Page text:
But how should this very generic formula be applied? Under § 2259, a victim is defined as someone who suffered specified harm “as a result of” another’s unlawful conduct.  In other words, the wrongdoer’s harm must have caused the victim’s losses and therefore the wrongdoer is liable for the losses.  Causation becomes an issue where one individual is in possession of photographs depicting abuse and thousands of other anonymous people have access to the same photographs.  Obviously, the victim can be harmed by the fact that everyone has viewed the child pornography.  Therefore who should be on the hook for the full amount of the victim’s losses?

On April 23, 2014, the United States Supreme Court decided this issue in Paroline v. United States,          U.S.                 (2014). In that case, Mr. Paroline was convicted of possessing 280 explicit photographs of an underage girl who was referred to as “Amy.” The photographs depicting the abuse had been viewed several thousand times by others throughout the world.  The question was should the damages be assessed solely against Paroline; against everyone who viewed the images; or some combination of the two.  During oral argument, the Justices were skeptical that a reasonable formula could be reached to balance all the factors involved.

Writing for the majority, Justice Kennedy held that it was unfair to assess damages against the defendant that did not proximately stem from the injury, i.e. were not the proximate cause. The court was concerned about the remote nature of damages stemming from viewing images which the viewer had no role in producing. Nevertheless, the court did say that the trial judge could take restitution into account in assessing some level of damages, but again, proximate cause would have to be shown.

© 2014 Nissenbaum Law Group, LLC

Does 18 U.S.C. 2257 Violate the Fourth Amendment?

The Free Speech Coalition has obtained a landmark ruling applying limited fourth amendment protections to prevent unannounced inspections of records kept under 18 U.S.C. 2257.  Specifically, in Free Speech Coalition, Inc. v.  The Honorable Eric H. Holder, Jr, EDNY (09-4607) (July 18, 2013), the United States District Court for the Eastern District of Pennsylvania ruled that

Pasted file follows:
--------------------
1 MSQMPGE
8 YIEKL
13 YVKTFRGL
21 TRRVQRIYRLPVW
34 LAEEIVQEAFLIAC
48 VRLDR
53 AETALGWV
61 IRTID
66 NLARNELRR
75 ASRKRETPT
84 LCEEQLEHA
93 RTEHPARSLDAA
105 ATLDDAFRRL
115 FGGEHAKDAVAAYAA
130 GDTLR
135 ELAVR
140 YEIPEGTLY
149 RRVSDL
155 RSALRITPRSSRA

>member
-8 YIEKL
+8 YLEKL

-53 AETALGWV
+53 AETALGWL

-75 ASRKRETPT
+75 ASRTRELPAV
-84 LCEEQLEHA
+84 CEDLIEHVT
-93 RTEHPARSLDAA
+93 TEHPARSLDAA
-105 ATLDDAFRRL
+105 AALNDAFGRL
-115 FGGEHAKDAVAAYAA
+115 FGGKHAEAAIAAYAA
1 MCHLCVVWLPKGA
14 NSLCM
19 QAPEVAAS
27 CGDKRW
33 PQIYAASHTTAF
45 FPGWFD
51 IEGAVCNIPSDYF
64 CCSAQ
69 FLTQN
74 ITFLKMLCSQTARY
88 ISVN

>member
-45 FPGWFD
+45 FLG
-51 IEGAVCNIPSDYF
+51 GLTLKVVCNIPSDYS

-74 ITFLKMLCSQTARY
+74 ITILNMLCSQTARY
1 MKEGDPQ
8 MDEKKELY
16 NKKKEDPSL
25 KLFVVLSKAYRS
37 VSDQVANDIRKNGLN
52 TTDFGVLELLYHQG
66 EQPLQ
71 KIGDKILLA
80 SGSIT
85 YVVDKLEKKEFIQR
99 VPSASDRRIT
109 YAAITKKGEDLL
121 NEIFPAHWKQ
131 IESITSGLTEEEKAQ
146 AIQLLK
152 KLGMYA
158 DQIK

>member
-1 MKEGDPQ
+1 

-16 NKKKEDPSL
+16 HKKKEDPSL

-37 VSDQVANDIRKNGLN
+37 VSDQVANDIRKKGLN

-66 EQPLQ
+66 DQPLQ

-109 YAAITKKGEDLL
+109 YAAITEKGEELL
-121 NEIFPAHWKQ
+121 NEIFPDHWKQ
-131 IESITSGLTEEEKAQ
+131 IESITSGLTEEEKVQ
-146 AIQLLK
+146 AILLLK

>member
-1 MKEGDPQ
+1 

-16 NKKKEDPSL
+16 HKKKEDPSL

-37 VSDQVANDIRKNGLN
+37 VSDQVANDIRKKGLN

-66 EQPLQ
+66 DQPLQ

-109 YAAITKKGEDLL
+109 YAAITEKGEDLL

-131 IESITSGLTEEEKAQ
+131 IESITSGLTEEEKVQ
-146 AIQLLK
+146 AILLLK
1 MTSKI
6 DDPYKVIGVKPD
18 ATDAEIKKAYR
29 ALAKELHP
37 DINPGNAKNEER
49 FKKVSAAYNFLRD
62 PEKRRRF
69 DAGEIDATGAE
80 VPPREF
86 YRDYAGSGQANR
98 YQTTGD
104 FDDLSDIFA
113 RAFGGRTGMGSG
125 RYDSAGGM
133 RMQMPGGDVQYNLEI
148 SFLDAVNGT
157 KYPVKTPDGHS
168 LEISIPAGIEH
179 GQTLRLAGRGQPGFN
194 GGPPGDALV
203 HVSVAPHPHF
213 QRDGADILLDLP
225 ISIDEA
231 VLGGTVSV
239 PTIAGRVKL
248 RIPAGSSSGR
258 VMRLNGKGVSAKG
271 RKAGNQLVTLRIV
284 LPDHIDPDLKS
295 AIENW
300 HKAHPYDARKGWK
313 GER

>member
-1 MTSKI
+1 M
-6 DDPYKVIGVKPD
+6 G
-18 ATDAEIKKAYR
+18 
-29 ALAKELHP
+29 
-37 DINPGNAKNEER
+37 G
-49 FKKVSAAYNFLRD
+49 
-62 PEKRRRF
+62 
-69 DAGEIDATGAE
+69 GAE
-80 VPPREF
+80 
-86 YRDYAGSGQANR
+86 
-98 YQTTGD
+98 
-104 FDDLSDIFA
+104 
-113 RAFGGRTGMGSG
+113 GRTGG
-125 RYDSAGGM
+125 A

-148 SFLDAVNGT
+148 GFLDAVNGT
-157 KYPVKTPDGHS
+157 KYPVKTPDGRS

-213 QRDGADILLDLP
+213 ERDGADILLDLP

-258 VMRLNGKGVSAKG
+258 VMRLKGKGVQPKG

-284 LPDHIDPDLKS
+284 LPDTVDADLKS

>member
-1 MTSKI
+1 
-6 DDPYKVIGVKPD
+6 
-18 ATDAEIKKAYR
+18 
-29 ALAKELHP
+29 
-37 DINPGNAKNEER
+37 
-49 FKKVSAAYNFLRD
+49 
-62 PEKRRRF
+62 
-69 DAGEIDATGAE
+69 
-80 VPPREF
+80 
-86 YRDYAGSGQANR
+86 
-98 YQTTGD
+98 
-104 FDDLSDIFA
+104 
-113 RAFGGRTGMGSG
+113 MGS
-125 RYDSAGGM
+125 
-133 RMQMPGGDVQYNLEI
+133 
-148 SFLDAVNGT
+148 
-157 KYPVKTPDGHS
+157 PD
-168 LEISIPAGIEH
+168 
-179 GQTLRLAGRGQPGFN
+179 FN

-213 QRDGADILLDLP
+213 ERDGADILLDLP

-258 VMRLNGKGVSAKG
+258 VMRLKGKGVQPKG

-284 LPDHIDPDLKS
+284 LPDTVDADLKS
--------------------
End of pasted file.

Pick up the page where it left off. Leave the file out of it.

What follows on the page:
[T]he Court finds Sections 2257 and 2257A and their corresponding regulations to be constitutional under the First Amendment, both as-applied and facially. It also finds the Statutes and regulations to be constitutional under the Fourth Amendment, except for in one regard – the allowance of inspections at the residences of producers, without prior notice, cannot be justified on this record.
Id. at 2.
          The basis for the ruling was that the government could not demonstrate that the requirement met the constitutional standard. As the Court stated, “[g]iven these two streams of evidence in the record – demonstrating advance notice would not undermine the regulatory scheme, but a lack of such notice significantly burdens producers who maintain records at home – the Court finds the regulations’ lack of a notice requirement, as to searches at bona fide residences, unreasonable …” Id. at 69.


          The Court focused on the fact that many producers of adult content keep the records in their homes. Therefore, the requirement that the FBI be allowed to inspect the records without advance notice meant that the residents would be burdened by the need to remain on premises to allow access. This burden was found to be unconstitutional.
© 2014 Nissenbaum Law Group, LLC

Do Revenge Websites Violate 18 U.S.C. 2257?

18 U.S.C. 2257 generally serves as an insurmountable impediment to posting a person’s sexually explicit photographs on a revenge porn site. These sites consist of video and still pictures that are posted without the consent of the person being photographed. Normally, they stem from either (a) former lovers who received the pictures for their private use when the relationship was still viable or (b) spurned suitors who wish to take out their anger on the person whose photographs they happened to obtain.

Either way, it is a virtual certainty that 18 U.S.C 2257 will not be complied with; it requires the photographed person’s identification to be provided to a custodian of records. Since the person being photographed presumably did not agree to have the photographs posted (or may not know about it at all), it is highly likely that it will be impossible to obtain that identifying documentation.